The government cites several recent Third Circuit opinions discussing the issue of variance and multiple conspiracies. While language in the opinions is facially supportive of the government's claim, a careful reading of the cases demonstrates the inadequacy of the government's proffer.

 For instance, the government cites United States v. DePeri, 778 F.2d 963 (3d Cir. 1985), for the proposition that "where the defendants had a common goal of extorting protection payoffs, the method of extortion in all cases was similar, and some of the defendants came in contact with other defendants in dividing the profits and enforcing the scheme, the Government's proofs were sufficient to show a single conspiracy." Government's Brief at 36. The government's argument ignores the concrete factual circumstances proved through the evidence in DePeri and the gaps in the government's proofs in this case. In DePeri, the court summarized the extensive direct proofs supporting the single conspiracy alleged before it:


The common goal was the extortion of poker machine vendors and numbers parlors; the method of extortion in all cases was similar -- the machines would be seized and sold back to the operators for the same price, the protection money ranged between fifty and one hundred dollars per machine in all areas, the victims paid on the first and fifteenth of the month, there was a common code name ("Whitney") that was passed on to the bagman, the money was collected and passed "up the ladder to the Inspectors . . .; and the defendants, although stationed in different divisions, came into contact with one another in the course of dividing the profits from and enforcing the protection scheme."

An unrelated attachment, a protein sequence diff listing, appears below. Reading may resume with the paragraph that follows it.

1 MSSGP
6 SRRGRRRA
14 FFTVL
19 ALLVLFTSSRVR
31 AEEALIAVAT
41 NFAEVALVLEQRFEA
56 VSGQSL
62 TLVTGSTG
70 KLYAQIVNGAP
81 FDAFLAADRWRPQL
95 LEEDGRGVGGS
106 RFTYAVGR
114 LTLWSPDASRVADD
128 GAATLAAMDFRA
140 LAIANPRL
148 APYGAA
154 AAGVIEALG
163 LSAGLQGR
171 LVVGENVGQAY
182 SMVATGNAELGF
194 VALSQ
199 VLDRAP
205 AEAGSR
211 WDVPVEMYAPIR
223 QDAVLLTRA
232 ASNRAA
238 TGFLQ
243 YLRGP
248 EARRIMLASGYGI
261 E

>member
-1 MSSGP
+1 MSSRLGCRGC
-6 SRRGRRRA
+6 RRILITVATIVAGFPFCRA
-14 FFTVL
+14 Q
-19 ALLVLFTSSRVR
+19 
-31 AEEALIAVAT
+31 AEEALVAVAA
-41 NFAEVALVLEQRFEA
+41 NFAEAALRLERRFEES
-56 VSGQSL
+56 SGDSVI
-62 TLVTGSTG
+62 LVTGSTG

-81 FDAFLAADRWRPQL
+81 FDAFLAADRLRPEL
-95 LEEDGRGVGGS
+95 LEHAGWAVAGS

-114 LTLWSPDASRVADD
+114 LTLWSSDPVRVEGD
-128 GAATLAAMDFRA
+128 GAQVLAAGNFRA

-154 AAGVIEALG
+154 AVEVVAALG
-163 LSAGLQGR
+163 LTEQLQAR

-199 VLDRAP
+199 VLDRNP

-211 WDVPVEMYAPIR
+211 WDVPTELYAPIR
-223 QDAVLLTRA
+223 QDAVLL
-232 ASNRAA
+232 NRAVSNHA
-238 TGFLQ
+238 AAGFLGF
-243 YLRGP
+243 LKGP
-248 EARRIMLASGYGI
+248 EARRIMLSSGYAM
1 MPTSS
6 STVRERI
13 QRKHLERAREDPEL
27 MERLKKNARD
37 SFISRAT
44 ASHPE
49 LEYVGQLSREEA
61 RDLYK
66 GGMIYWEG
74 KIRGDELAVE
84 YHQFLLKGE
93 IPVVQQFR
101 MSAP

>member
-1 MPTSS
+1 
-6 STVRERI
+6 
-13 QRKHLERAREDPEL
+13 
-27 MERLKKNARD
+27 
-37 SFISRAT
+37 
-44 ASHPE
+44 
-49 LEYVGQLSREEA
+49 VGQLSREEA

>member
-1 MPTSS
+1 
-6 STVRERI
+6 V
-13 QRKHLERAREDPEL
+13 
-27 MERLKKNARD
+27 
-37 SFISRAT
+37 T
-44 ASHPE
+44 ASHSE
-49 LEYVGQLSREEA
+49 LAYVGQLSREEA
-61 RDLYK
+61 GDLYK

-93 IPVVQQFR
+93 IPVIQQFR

Id. at 975. Other than an isolated incident between two co-defendants, the government's proffer does not provide any evidence of shared profits and joint effort over the several years of this alleged conspiracy.